As we worked with the data from the 1970s and 1980s, I was struck by a consistency in how leisure spaces in Los Angeles have historically been policed, racialized, and made safe for white residences while criminalizing and racially othering those deemed unsafe by popular culture and racist traditions in the city. Thus, the first part of this paper attempts to align our findings with that history and explain the creation and legacy of Southern California’s popular image, explore the origins of the segregation and the ghettoization of LA’s minoritized communities, and examine the racial controls over leisure spaces in Los Angeles and Southern California that impacted the evolution of arcades or gaming spaces in the city and the attitudes of LA residents to them. This history reveals a long-held animosity towards gaming spaces rooted in notions of criminality and racism in the public’s perception of gaming parlours. A perception that would come to inform where arcades in the 1970s and 80s were constructed and how they were segregated, policed, and viewed by the broader public. The second half of this paper returns the reader to the 1970s and 1980s and reflects the project's first maps and the conclusions we have drawn from them. These initial maps reveal that gaming spaces were consistent with Los Angeles' suburbanization and segregation of space along economic and racial lines. As a result, gaming in the arcades of the 1980s continues already developed patterns as it was culturally defined as white, suburban, and middle-class. A definition that found expression in a variety of popular media, in the legal restrictions faced by arcade operators in minority communities, and the overall racist attitudes that Angelinos took towards arcades.1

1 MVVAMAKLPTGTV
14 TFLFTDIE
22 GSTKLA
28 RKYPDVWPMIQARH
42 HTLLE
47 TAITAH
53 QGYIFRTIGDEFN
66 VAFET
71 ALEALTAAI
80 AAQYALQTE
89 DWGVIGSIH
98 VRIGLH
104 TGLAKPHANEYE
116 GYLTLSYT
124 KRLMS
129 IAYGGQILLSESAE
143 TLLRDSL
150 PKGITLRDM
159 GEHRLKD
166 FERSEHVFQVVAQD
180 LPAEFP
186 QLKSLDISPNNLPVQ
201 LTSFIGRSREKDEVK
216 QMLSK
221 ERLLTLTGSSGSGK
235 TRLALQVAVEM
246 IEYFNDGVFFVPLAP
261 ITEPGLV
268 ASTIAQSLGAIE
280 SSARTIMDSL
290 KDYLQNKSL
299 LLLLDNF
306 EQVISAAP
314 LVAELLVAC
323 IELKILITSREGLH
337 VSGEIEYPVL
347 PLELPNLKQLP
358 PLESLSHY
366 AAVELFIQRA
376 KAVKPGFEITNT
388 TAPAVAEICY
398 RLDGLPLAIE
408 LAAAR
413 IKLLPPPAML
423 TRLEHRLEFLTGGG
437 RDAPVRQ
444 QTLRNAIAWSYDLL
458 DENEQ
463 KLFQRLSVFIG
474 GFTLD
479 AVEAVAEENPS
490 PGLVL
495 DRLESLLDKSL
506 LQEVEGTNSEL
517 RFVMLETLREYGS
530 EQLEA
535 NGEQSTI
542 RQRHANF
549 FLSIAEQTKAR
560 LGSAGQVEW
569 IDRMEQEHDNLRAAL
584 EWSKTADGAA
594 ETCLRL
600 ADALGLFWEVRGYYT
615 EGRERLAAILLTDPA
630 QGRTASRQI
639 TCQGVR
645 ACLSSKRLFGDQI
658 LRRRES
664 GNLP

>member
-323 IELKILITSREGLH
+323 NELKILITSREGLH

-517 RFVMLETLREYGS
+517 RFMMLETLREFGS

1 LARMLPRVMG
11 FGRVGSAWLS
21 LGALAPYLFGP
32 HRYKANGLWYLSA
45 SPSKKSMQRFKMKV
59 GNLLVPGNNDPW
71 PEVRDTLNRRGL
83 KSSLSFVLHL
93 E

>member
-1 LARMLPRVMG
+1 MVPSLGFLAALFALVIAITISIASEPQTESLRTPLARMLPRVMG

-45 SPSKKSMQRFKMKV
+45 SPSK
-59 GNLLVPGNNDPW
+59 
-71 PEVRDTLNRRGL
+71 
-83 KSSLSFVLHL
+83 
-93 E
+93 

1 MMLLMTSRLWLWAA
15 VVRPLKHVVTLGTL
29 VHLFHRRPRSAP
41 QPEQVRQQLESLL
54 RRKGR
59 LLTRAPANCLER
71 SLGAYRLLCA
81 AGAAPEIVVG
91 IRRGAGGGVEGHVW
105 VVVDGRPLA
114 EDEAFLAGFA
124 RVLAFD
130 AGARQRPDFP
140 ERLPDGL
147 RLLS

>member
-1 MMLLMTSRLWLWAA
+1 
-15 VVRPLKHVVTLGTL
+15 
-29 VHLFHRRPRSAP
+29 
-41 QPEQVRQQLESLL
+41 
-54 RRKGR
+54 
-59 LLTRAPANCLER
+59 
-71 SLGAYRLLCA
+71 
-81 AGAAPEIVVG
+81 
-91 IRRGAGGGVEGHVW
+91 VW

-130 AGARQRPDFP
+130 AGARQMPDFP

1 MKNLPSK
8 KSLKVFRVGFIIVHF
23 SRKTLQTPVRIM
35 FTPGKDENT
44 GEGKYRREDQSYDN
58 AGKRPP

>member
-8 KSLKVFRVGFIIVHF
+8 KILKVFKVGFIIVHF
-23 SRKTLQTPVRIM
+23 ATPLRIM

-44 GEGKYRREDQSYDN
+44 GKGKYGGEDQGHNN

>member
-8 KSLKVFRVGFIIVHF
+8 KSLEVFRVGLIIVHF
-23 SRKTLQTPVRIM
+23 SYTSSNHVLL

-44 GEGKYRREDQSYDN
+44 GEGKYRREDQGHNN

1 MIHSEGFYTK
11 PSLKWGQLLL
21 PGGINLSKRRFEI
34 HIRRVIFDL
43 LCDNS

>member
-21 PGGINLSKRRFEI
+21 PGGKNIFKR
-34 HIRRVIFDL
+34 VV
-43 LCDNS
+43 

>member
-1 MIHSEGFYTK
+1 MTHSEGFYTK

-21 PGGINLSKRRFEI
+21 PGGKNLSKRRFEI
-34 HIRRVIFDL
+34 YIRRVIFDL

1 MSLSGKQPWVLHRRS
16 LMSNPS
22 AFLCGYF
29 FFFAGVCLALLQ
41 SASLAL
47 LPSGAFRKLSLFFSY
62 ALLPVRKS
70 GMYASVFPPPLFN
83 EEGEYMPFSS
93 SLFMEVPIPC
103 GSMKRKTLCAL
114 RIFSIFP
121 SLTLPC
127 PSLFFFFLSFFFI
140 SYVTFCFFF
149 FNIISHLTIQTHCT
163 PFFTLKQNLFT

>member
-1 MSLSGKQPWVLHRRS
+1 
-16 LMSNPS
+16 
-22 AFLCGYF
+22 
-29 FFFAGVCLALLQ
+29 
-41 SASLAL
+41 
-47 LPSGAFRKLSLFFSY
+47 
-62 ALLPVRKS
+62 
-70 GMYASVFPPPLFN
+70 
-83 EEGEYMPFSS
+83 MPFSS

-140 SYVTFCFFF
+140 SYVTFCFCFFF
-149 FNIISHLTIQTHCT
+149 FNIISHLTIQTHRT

As Los Angeles’s population swelled in the 1920s and 1930s, LA officials, civic boosters, realtors, developers and concerned citizens conspired to maintain a fantasy of whiteness under a Mediterranean sun sold to Midwestern migrants who flocked to the region. Known now as the Spanish Fantasy Past, a term coined by historian Carey McWilliams in the 1940s and refined more recently by William Deverell and Phoebe S K Young (née Phoebe S Kropp) that describes Southern California’s promotion as a rewriting of Los Angeles’ past “with a singularly beguiling vision of romance” (Kropp xvi). A romantic image that elevated European whiteness, celebrated Western Civilization, and denigrated Mexican and Native American cultures to dirty anachronisms. Promoters of the region reimagined the city’s past as a European golden age of “pious padres and placid Indians, dashing caballeros and sultry senoritas, harmony and moonlit patios” (Kropp 1). What boosters, city politicians, and developers delivered was a fantasy that crafted a brand of Jim Crow policies unique to Los Angeles, and core to its urban and suburban development. A set of explicit and subtle racist ideals buried in the idyllic that hid their segregationist core.